To encourage the continued development of an intellectual community around the arts and arts practice at BU and enhance our student-life experience, the BU Arts Initiative offers research grants for graduate and undergraduate research, as well as grants to faculty, students, and staff for projects that directly engage students in the arts. Committees of faculty, staff, and students review all proposals. All BU Arts Initiative arts grants are subject to fiscal years restrictions and must be used in the fiscal year awarded.
The BU Arts Initiative is proud to sponsor Indigenous Voices in the Americas – an interdisciplinary program series highlighting the artistic voices of Indigenous People from both North and South America beginning in the Spring 2021 semester and running through the 2021/2022 academic year. You can apply for a Programming grant below (up to $2,000), or reach out to us to discuss residency or other ideas beyond the scope of our grant program.
Interdisciplinary Arts Programming Grants
Indigenous Voices in the Americas Series: Rolling Deadline
Spring 2022 Project: October 22, 2021
These are matching grants are available to faculty, staff and students, and are intended to fund programming that is open to any BU student and 1) engages BU students in the arts and 2) explores the intersection of arts and other academic disciplines. Priority will be given to programs developed and sponsored by more than one of BU’s 17 different colleges/schools. We also expect that projects embrace the university priorities of inclusion and enhancing the student-life experience. Please feel free to contact us if you have questions about any of the grant information or procedures. Incomplete applications will not be accepted. We recommend printing these criteria and reviewing them carefully before submitting your proposal.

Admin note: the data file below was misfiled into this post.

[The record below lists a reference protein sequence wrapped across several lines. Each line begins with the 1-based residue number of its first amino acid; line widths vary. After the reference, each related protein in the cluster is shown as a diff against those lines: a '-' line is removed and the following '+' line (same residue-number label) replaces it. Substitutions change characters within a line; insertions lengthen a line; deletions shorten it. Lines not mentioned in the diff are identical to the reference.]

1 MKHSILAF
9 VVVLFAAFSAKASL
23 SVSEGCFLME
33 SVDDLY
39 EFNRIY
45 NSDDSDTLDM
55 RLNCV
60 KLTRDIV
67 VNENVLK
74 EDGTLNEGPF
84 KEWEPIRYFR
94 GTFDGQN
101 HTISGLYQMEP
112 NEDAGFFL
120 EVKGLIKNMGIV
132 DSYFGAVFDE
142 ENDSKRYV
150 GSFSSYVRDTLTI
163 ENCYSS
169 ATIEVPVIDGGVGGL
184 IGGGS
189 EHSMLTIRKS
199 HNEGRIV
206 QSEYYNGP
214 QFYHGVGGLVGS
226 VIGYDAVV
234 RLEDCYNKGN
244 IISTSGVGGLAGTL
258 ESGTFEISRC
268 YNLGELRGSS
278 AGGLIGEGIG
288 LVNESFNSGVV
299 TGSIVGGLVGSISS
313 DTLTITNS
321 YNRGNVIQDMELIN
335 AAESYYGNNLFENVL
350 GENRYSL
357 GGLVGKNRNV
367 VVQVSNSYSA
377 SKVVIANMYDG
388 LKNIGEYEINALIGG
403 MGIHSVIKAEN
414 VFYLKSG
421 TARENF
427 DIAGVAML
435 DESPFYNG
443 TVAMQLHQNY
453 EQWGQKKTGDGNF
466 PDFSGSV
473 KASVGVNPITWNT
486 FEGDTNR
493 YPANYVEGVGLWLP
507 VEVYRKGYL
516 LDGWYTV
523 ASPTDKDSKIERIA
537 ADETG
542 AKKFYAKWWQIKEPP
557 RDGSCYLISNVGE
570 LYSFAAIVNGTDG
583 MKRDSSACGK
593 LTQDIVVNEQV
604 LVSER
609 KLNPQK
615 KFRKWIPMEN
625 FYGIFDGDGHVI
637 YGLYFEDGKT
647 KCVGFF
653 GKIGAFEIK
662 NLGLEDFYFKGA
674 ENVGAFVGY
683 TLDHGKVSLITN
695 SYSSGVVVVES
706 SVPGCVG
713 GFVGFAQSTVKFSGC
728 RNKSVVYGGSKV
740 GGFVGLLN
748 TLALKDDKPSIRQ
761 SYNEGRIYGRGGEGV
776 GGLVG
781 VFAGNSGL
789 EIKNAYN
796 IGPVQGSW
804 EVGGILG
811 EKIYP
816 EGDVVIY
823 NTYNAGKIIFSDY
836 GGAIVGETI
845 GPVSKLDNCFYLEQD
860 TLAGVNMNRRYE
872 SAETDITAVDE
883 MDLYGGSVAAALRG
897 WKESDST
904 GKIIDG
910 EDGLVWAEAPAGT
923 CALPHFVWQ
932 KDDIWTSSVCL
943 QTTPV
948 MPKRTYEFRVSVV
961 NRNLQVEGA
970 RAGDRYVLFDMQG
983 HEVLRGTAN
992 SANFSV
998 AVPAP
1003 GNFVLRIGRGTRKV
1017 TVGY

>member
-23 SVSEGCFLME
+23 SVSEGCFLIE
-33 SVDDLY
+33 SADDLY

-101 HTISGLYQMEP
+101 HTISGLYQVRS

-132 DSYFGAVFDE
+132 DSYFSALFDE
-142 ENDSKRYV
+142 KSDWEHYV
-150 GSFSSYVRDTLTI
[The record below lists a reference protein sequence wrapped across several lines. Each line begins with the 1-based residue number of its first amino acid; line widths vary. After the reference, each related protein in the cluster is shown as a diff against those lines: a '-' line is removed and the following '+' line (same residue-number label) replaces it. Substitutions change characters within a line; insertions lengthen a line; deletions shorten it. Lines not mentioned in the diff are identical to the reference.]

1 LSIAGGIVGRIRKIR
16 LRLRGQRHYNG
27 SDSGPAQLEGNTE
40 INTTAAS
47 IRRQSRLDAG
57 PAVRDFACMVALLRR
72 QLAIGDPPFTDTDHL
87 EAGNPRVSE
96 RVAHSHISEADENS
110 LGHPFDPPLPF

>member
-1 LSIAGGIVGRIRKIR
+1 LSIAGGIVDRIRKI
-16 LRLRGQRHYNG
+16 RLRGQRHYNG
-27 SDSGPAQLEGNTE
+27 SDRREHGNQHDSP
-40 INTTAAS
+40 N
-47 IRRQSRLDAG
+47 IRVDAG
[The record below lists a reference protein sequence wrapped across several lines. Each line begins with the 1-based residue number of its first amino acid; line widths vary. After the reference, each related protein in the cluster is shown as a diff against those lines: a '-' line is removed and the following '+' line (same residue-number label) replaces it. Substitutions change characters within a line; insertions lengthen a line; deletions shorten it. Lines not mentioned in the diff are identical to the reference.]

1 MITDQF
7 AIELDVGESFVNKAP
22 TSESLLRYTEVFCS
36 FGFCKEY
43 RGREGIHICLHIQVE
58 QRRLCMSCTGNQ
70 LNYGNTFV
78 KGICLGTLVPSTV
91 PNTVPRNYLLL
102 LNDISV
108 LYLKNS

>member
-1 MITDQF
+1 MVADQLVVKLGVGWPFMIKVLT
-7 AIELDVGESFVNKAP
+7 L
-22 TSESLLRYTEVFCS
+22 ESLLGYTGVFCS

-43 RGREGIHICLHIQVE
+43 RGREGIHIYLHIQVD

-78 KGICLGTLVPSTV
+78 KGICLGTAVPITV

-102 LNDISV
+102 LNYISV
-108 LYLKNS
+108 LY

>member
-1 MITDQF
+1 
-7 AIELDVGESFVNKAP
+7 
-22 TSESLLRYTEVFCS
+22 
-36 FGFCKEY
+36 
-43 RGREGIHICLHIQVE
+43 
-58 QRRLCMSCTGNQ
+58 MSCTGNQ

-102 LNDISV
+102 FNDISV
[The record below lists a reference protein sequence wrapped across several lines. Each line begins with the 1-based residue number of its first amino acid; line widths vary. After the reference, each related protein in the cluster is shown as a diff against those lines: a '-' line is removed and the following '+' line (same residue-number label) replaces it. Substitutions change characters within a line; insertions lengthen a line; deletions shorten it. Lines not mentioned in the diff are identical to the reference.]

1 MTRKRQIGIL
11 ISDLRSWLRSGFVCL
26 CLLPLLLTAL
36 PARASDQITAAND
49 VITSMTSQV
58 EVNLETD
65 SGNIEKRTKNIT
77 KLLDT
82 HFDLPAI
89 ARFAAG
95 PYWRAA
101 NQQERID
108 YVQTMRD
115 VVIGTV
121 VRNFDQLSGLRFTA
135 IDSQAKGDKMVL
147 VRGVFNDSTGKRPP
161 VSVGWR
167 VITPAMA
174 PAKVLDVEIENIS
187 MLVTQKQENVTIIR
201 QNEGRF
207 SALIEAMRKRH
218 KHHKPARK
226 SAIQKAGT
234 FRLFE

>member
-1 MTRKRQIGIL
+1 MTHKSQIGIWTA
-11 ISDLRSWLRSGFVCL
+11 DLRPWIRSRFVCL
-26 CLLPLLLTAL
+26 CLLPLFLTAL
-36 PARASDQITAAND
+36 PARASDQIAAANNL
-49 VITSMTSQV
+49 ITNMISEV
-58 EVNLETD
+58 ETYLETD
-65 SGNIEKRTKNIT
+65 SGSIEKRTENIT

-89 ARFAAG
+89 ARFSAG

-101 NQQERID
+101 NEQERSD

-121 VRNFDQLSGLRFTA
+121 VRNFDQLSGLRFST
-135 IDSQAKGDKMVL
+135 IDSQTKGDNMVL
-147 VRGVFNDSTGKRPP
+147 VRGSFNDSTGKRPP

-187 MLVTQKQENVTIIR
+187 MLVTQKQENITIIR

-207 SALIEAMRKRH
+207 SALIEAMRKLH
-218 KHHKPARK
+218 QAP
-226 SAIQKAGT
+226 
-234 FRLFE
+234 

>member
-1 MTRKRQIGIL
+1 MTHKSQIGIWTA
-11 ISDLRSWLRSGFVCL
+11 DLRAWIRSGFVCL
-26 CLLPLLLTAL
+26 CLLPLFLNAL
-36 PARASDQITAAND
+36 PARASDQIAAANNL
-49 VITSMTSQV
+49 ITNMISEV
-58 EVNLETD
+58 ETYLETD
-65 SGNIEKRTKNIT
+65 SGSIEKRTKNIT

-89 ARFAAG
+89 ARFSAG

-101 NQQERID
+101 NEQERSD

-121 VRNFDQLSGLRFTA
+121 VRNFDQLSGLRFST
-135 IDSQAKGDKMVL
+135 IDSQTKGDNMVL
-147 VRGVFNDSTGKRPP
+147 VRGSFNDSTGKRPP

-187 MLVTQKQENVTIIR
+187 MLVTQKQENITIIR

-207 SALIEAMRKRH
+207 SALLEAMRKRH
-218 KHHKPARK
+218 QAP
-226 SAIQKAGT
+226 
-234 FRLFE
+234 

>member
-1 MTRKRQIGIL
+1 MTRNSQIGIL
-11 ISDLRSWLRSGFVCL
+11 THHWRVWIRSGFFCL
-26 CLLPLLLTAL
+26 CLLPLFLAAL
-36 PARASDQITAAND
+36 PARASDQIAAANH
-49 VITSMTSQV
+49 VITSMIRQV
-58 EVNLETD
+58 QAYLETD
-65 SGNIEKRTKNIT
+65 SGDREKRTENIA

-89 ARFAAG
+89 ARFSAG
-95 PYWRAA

- Projects must be focused on engaging BU students in arts activity or an academic exploration of the arts
- $2,000 maximum
- The BU Arts Initiative will match existing funds and will not fund more than 50% of a project (i.e. you must have 50% of the funds from elsewhere – in kind [time, supplies, etc.] does not apply)
- Cross-School projects must be funded by both schools (this may be waved for student initiated projects)
- The program should be open to all BU students and the location and marketing plan should support that
- The project coordinator is responsible for arranging and managing the event and securing appropriate permissions
- Statements and contact information from proposed partners must be included
- The project must be sponsored by a university office or program willing to financially manage the project. The BU Arts Initiative only transfers funds to the sponsoring office. We will not financially manage a grant project
- A detailed budget of both income and specific expenditures for the entire project must be submitted with your application or separately to email@example.com – proposals without budget submissions will not be considered.
- We will not fund food (receptions, dinners, etc.)
- Proposals by students for projects required for coursework cannot be considered
- A post-project report will be required within 30 days of the completion of the project
- Grantees are expected to track student participation (specific names and BU ID) for reporting
- For Indigenous Voices in the Americas Series programming, please check the box included in the application form.